Today Bowker, the exclusive U.S. ISBN and SAN Agency, sent out a press release with the following headline:
Bowker Reports U.S. Book Production Declines 3% in 2008, but "On Demand" Publishing More than Doubles
This announcement should not really come as any great surprise, especially with the direction book publishing has been going over the last few years. These numbers seem to be validated by my own experience because no matter where I go, I frequently meet someone who has either self-published or gone the route of print-on-demand. Often it is because the author could not get an agent for one reason or another, but lately many of these writers have told me that they hadn't even attempted to secure an agent because they heard it was almost impossible. They'd be right, but you may be surprised to learn that I think they should have at least given traditional publishing a chance.
Yes, I am an advocate for the new publishing paradigm, but there are still some drawbacks-namely, distribution, or the lack thereof. And, as long as there are brick and mortar bookstores, that matters. But more importantly, a traditionally published book will have been edited and will also benefit from some sort of publicity and marketing, which is why I suggest that the author at least attempt for a few months to try to get a book deal, but if nothing comes of it, then take advantage of the many alternatives available. The good news is that many print-on-demand publishers now have full services available that include editing and marketing. Unfortunately, though, many authors bypass these services.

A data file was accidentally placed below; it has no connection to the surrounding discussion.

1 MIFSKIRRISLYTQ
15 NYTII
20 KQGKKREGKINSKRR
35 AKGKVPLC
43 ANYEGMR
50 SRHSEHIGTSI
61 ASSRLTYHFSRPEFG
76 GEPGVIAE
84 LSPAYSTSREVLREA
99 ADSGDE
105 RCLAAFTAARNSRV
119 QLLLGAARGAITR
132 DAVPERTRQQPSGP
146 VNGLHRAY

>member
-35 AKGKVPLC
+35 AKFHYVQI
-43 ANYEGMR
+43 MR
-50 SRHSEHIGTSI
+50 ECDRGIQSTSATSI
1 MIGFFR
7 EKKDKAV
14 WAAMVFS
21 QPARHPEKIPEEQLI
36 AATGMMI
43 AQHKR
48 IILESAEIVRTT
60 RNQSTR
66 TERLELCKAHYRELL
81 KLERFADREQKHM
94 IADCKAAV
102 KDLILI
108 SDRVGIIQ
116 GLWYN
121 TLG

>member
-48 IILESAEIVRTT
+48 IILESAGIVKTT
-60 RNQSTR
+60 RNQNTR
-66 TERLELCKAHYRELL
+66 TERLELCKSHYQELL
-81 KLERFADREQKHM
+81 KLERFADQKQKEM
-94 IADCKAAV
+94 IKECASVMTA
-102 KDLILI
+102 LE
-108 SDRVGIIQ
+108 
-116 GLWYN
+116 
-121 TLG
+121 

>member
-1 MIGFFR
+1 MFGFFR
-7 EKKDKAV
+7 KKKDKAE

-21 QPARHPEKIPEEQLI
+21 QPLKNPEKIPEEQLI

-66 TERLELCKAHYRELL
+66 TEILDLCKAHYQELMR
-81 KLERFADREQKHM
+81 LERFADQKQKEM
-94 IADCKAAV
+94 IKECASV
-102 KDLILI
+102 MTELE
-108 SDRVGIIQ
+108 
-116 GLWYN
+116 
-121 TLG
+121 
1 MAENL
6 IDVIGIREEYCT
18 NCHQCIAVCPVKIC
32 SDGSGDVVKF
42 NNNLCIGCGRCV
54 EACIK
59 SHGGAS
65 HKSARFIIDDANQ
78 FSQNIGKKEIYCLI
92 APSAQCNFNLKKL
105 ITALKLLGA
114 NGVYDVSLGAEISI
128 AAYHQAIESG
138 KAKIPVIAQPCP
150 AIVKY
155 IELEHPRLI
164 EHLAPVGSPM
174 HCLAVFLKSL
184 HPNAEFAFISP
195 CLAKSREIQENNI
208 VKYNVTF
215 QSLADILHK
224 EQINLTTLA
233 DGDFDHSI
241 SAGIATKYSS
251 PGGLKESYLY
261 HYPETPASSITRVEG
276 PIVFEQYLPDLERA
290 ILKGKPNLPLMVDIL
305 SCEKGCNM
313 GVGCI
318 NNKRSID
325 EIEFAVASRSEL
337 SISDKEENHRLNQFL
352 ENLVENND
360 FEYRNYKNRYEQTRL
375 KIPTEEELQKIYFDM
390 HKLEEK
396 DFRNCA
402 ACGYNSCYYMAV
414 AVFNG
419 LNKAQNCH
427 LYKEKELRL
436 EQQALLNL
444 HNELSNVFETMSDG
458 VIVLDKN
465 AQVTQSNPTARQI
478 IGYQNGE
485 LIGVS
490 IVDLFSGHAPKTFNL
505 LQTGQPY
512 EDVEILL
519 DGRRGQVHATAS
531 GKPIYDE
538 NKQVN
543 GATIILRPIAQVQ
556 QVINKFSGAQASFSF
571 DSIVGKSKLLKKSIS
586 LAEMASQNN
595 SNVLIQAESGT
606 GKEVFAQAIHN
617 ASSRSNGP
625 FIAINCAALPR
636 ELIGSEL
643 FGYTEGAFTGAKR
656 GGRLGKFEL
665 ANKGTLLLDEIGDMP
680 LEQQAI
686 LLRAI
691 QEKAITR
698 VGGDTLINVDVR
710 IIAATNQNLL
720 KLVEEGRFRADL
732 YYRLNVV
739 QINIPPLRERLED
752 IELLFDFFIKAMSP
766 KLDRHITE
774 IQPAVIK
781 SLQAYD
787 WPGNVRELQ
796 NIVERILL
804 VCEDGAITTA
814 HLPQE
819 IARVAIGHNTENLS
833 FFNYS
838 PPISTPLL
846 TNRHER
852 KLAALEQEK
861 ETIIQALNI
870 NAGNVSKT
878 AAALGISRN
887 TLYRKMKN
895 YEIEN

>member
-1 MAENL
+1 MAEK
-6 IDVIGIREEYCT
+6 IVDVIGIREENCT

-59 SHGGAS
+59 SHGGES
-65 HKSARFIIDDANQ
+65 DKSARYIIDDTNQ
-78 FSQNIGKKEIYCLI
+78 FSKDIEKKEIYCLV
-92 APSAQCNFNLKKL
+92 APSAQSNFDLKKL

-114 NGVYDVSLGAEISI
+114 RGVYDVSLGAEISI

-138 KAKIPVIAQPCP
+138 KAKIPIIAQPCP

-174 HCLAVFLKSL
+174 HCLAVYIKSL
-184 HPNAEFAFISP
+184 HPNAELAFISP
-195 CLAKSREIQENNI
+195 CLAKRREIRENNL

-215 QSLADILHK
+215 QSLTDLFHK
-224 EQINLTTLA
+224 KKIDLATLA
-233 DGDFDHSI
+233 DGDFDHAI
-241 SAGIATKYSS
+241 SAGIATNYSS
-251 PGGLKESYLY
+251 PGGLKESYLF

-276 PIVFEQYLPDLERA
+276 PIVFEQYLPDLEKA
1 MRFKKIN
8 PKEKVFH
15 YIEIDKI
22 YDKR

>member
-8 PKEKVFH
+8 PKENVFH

Recently, I was at a gathering where I'd met an author who had self-published her book. She used a publisher that offered editing and marketing services, but she was quick to tell me that she didn't want to spend the money. As she handed me her business card, she then said, "I edited my book myself." I held my tongue, even when she stressed that fact two more times. Maybe, I thought, she was one of the few who truly didn't need an editor's eye and I was being too quick to judge. She also informed me that she created her own Web site and did her own marketing. Subsequently, when I got home, I checked out her Web site. Immediately, what jumped out at me was the misspelling of the word "receive." I kid you not, and as far as I was concerned, this glaring error did not bode well for her book.
Therefore, in light of the exciting, new publishing paradigms, I implore writers to handle their manuscript with care and nurturing and seek out a professional to make sure that it's the best that it can be before readers have access to it because writers owe it to them and themselves.
Please note: I will be speaking about the new paradigms in publishing at BookExp at the Jacob Javits Center on Saturday, May 30th, 3 PM. More details to come.